On or about January 5, 2012, Relaxation filed an amended motion for contempt, moving the court to find RIS in contempt of the December 30, 2011 TRO and asking for daily fines and the incarceration of Prewitt pending compliance. On January 11, 2012, the court issued an " Extended Temporary Restraining Order," in which it extended the TRO issued December 30, 2011. The trial court found that RIS had altered and destroyed portions of the two lots, that Relaxation was likely to succeed on the merits of its claim at trial, that Relaxation lacked an adequate remedy at law, and that there will be irreparable harm to Relaxation unless an order is issued. The court again ordered RIS to restore the parking easement areas to their original grade and dimension or to cover the restored areas with gravel as a temporary solution pending the outcome of the preliminary injunction. The court also ordered RIS to remove utility poles, construction materials, and any other items or structures that RIS had stored in the easement areas. That order was effective for fifteen days. The court requested the parties to work with the court to schedule a hearing on the preliminary injunction. Judge Barnes then recused himself from the case. On January 12, 2012, Judge William Hass was assigned to the case.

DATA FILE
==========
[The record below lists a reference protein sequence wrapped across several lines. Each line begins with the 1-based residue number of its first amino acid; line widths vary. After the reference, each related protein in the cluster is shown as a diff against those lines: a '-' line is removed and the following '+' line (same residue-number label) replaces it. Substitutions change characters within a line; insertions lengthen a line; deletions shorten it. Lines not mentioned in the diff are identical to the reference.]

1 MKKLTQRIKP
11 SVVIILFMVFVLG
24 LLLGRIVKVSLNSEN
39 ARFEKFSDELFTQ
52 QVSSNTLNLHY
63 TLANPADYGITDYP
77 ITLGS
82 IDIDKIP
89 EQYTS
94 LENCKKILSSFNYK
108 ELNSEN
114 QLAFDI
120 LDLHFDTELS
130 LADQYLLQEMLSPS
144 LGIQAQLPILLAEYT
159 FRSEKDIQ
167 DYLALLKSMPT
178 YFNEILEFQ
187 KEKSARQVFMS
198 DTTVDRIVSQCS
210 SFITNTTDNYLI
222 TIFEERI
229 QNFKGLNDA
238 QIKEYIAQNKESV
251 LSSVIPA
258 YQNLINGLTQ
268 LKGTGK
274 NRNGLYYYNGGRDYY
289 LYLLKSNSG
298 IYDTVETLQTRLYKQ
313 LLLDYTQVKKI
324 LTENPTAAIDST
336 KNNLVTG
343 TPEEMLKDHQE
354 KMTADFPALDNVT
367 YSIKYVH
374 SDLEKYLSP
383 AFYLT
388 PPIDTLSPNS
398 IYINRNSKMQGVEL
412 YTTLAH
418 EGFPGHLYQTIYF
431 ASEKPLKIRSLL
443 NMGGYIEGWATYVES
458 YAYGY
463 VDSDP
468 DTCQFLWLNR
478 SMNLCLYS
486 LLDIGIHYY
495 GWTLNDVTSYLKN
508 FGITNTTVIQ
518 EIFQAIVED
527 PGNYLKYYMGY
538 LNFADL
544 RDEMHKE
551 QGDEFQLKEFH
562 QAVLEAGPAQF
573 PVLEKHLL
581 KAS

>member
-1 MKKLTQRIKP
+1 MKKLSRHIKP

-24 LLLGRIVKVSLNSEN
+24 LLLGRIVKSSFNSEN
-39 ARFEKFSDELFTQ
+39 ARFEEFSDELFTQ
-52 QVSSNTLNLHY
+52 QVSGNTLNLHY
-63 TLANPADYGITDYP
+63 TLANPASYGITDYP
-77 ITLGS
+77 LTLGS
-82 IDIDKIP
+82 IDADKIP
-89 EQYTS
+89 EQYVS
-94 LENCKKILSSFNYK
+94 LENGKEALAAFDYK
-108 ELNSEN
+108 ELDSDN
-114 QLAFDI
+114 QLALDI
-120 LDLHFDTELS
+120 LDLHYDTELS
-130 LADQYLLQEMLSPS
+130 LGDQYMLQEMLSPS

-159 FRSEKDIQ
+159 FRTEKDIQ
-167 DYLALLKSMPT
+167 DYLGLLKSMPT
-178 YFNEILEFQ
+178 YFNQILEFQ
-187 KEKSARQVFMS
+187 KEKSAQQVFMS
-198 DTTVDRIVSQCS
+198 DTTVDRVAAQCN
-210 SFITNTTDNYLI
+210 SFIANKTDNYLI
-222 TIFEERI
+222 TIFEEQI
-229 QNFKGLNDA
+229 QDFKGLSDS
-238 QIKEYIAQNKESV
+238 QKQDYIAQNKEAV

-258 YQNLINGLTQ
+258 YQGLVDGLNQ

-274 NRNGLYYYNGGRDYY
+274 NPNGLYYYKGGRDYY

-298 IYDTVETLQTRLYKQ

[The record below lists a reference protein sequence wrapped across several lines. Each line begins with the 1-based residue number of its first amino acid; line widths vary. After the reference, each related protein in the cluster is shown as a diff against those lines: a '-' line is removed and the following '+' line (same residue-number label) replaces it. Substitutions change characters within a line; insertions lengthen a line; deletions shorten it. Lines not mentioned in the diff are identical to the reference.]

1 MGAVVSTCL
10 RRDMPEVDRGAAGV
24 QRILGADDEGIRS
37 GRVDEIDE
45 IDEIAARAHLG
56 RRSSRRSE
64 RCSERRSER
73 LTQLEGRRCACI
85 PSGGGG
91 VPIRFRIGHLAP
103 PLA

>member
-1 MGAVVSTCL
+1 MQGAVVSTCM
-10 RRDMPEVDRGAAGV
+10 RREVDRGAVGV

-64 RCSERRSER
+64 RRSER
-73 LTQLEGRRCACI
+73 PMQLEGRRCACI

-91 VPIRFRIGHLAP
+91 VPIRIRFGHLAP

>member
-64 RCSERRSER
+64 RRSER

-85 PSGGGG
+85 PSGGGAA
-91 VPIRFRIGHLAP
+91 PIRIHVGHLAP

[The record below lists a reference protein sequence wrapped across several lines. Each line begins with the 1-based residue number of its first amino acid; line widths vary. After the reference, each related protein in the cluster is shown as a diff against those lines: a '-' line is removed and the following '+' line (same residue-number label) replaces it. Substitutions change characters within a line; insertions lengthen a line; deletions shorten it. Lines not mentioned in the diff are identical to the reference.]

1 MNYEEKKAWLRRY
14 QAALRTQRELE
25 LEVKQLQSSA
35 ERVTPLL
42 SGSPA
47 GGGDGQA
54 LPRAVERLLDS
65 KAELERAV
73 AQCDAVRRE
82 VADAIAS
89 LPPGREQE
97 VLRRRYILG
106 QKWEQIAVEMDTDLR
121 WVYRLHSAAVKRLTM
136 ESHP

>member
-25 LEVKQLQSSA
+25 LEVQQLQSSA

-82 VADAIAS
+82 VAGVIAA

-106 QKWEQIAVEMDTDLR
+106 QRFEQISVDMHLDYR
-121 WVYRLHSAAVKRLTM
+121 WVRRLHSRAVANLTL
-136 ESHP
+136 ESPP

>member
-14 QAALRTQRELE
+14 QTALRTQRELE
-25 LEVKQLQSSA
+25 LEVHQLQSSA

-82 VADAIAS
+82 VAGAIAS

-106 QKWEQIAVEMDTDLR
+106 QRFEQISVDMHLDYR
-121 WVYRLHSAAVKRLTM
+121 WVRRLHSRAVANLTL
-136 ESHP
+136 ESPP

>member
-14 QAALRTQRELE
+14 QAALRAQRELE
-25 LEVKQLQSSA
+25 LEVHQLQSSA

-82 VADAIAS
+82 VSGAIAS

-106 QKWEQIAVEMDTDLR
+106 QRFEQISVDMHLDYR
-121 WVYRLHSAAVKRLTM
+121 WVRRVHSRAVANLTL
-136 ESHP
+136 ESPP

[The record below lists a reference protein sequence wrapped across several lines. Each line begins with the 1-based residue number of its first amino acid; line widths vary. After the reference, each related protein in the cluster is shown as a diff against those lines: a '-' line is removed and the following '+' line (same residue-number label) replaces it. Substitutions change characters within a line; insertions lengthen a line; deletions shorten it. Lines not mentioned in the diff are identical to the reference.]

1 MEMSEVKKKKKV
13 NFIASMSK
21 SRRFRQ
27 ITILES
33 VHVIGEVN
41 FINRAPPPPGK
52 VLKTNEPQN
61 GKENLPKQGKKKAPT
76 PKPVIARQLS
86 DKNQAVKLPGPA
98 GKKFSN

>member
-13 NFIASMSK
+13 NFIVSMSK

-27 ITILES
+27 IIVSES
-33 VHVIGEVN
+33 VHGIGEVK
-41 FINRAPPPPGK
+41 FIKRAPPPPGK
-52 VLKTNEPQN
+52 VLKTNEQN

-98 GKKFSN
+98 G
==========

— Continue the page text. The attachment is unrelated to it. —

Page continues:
On January 26, 2012, February 8, 2012, February 24, 2012, and March 7, 2012, the trial court issued additional extended TROs at Relaxation's request. They were each effective for fifteen days.